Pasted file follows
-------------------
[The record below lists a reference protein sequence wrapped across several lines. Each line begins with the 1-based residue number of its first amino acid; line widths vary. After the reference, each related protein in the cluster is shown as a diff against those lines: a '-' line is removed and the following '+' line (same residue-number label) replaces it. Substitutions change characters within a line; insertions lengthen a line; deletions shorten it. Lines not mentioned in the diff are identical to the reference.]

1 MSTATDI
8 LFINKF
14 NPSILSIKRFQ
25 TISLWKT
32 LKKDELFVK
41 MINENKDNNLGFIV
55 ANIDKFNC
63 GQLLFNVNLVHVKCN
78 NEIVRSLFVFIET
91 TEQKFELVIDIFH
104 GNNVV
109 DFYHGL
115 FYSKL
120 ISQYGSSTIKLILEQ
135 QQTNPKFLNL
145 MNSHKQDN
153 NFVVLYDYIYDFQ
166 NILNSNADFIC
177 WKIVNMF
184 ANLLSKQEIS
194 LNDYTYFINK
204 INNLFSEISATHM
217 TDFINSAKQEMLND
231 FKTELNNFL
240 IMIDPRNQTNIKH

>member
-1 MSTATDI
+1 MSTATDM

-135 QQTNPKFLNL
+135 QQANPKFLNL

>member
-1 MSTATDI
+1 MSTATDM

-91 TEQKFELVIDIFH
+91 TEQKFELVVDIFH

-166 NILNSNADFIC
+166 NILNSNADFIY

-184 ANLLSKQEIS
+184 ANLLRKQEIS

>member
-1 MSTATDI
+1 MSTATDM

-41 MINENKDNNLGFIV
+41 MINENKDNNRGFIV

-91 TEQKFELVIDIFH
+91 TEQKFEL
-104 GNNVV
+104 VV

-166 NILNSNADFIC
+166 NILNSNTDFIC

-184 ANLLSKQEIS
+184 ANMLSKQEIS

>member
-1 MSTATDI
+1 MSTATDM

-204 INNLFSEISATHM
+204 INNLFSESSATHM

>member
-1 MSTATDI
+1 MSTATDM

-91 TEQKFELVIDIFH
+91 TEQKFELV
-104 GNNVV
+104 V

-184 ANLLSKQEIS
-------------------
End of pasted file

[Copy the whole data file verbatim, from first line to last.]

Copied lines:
[The record below lists a reference protein sequence wrapped across several lines. Each line begins with the 1-based residue number of its first amino acid; line widths vary. After the reference, each related protein in the cluster is shown as a diff against those lines: a '-' line is removed and the following '+' line (same residue-number label) replaces it. Substitutions change characters within a line; insertions lengthen a line; deletions shorten it. Lines not mentioned in the diff are identical to the reference.]

1 MSTATDI
8 LFINKF
14 NPSILSIKRFQ
25 TISLWKT
32 LKKDELFVK
41 MINENKDNNLGFIV
55 ANIDKFNC
63 GQLLFNVNLVHVKCN
78 NEIVRSLFVFIET
91 TEQKFELVIDIFH
104 GNNVV
109 DFYHGL
115 FYSKL
120 ISQYGSSTIKLILEQ
135 QQTNPKFLNL
145 MNSHKQDN
153 NFVVLYDYIYDFQ
166 NILNSNADFIC
177 WKIVNMF
184 ANLLSKQEIS
194 LNDYTYFINK
204 INNLFSEISATHM
217 TDFINSAKQEMLND
231 FKTELNNFL
240 IMIDPRNQTNIKH

>member
-1 MSTATDI
+1 MSTATDM

-135 QQTNPKFLNL
+135 QQANPKFLNL

>member
-1 MSTATDI
+1 MSTATDM

-91 TEQKFELVIDIFH
+91 TEQKFELVVDIFH

-166 NILNSNADFIC
+166 NILNSNADFIY

-184 ANLLSKQEIS
+184 ANLLRKQEIS

>member
-1 MSTATDI
+1 MSTATDM

-41 MINENKDNNLGFIV
+41 MINENKDNNRGFIV

-91 TEQKFELVIDIFH
+91 TEQKFEL
-104 GNNVV
+104 VV

-166 NILNSNADFIC
+166 NILNSNTDFIC

-184 ANLLSKQEIS
+184 ANMLSKQEIS

>member
-1 MSTATDI
+1 MSTATDM

-204 INNLFSEISATHM
+204 INNLFSESSATHM

>member
-1 MSTATDI
+1 MSTATDM

-91 TEQKFELVIDIFH
+91 TEQKFELV
-104 GNNVV
+104 V

-184 ANLLSKQEIS